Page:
Egyptian player Mohammed Abou Trika of al-Ahly after scoring the winning goal against Haras al-Hodud club during their Super Cup match in Cairo July 25, 2010. Star midfielders Mohamed Abou Trika of Al-Ahly and Mahmoud Abdel Razak of Zamalek return Wednesday for a potentially explosive CAF Champions League Egyptian derby.AFP/File
JOHANNESBURG, Gauteng (AFP) – Star midfielders Mohamed Abou Trika of Al-Ahly and Mahmoud Abdel Razak of Zamalek return Wednesday for a potentially explosive CAF Champions League Egyptian derby.
Abou Trika, considered one of the greatest footballers produced by the north African country, has completed a short loan spell with a United Arab Emirates club.
Talented but volatile Abdel Razak, better known by his nickname 'Shikabala', also spent time playing in the UAE before being released eight months ago.
They are the playmakers who drive the two most successful African clubs in CAF competitions, with Ahly winning 16 titles and Cairo neighbours Zamalek nine.
Those continental successes include a record seven Champions League triumphs for title-holders Ahly and five for Zamalek, whose last success was 11 years ago.
Both sides must do without their leading scorer in the qualifying phase -- four-goal Emad Moteab of Ahly is injured and five-goal Abdoulaye Cisse has left Zamalek.
The Group A matchday 1 showdown offers the sides a chance to top the table after Orlando Pirates of South Africa and AC Leopards of Congo Brazzaville drew 0-0 last weekend.
Ordinarily, an Ahly-Zamalek fixture would pack the 75,000-seat Cairo Stadium with millions more in Egypt, Africa and the Middle East watching a live broadcast.
But political turmoil after the recent ousting of President Mohamed Morsi and related insecurity mean the Cairo giants must play 450 kilometres away in Red Sea resort El-Gouna.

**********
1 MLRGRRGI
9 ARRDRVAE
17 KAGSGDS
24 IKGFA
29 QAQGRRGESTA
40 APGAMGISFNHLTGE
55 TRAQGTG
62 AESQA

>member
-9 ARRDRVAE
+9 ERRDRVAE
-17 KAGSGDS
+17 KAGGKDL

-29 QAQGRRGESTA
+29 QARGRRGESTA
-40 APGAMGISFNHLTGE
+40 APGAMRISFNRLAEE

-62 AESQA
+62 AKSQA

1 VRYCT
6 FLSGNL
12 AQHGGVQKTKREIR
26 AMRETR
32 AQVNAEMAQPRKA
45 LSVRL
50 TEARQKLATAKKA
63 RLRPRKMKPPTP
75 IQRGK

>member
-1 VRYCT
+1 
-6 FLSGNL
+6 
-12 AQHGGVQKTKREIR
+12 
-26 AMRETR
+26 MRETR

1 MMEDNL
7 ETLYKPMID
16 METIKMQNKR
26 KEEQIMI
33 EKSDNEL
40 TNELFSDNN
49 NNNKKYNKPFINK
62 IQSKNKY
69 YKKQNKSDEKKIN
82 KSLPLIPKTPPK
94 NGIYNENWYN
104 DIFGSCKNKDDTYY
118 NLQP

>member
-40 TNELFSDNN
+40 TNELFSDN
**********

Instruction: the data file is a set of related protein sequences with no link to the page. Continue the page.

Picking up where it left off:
A more unlikely setting is hard to imagine with the tranquil town renowned for watersports and boasting a golf club designed by American former world number one Fred Couples.
The football stadium holds just 12,000 and inadequate floodlights mean the game must be played in mid-afternoon heat during the Muslim holy month of Ramadan.
Although the Ahly and Zamalek footballers have permission to eat and drink between dawn and dusk, most observe the fast as part of their religious beliefs.
"I will be fasting," stressed Ahly defender Ahmed Fathy in an Egyptian media interview. "This situation occurs each year and I know how to adapt.
"It is a no-brainer -- I do not think it will effect me technically or physically as I am used to it," said the star who helped Hull City win promotion this year to the English Premier League.
While teams saturated with national team players plot victory in the latest round of a 102-year rivalry, Egyptian authorities are concerned about security.
The match will be staged behind closed doors -- as are so many in north Africa since the Arab spring -- but hard-core Ahly and Zamalek fans have threatened to attend.
Both groups of supporters defied a ban on attending matches in the national league this season, leading to heavy fines for the Cairo clubs.
"The presence of any supporters in the stands means a violation that would require a sanction against the home side (Zamalek)," warned a CAF official.
This will be the firth meeting of the clubs at the mini-league stage with Ahly winning and drawing last year, the same results produced five seasons ago.